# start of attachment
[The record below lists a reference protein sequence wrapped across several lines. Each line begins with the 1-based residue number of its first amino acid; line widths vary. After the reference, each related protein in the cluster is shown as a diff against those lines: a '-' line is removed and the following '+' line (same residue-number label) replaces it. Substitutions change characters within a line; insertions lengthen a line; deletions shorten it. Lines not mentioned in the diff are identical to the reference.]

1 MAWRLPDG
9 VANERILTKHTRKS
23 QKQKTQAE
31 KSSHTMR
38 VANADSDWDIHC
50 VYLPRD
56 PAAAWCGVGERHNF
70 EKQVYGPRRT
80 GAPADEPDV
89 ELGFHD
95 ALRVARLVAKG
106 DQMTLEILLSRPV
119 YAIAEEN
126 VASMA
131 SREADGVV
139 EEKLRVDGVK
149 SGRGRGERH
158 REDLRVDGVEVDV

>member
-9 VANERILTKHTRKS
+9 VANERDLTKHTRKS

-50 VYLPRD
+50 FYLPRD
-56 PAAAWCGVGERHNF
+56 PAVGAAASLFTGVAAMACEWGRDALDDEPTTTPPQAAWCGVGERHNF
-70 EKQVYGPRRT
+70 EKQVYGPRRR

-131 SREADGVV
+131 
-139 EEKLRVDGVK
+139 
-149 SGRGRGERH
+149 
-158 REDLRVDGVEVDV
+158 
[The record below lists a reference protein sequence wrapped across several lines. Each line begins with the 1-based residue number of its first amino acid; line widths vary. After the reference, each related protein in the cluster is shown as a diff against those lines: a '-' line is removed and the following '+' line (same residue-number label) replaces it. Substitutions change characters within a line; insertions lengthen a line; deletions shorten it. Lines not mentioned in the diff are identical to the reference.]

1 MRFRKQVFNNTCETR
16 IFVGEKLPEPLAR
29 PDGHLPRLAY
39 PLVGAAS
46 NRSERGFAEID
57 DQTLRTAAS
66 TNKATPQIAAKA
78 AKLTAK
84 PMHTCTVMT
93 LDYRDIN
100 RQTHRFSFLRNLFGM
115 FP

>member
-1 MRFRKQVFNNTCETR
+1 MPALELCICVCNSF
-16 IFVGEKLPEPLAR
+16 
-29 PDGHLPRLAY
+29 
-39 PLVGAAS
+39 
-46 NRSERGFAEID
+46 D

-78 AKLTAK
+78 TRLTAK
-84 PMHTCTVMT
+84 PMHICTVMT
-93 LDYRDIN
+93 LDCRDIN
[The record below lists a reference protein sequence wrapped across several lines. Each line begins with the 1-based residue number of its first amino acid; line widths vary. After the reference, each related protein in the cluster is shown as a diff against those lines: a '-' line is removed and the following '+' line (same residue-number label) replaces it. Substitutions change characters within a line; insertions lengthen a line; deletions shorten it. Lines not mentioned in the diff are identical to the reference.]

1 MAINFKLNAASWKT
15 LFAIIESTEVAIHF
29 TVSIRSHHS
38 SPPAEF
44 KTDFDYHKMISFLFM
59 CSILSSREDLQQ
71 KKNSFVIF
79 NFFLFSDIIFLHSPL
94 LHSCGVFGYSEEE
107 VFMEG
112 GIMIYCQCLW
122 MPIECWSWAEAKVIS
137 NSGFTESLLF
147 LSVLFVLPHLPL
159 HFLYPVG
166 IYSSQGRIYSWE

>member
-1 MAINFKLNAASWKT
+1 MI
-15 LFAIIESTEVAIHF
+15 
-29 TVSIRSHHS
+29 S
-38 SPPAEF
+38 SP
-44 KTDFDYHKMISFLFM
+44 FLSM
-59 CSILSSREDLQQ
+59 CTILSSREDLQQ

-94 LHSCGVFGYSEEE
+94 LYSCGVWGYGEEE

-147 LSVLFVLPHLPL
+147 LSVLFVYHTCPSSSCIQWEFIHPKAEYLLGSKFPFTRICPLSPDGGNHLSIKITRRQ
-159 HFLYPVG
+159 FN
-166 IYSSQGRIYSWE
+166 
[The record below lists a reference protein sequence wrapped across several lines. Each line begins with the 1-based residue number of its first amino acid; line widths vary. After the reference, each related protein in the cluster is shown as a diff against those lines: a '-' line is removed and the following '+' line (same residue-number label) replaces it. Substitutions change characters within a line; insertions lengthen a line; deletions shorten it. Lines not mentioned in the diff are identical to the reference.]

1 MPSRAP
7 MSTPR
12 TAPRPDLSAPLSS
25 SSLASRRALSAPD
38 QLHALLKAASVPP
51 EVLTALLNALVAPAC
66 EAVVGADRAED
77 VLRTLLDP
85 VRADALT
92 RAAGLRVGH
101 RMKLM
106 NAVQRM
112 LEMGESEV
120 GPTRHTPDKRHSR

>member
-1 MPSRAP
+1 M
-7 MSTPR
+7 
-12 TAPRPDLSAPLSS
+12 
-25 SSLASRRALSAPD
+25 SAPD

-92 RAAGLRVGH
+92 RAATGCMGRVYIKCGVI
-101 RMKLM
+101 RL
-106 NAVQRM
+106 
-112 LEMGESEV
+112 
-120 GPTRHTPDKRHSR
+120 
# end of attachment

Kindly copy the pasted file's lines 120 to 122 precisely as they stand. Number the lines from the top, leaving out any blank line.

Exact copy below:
>member
-1 MPSRAP
+1 M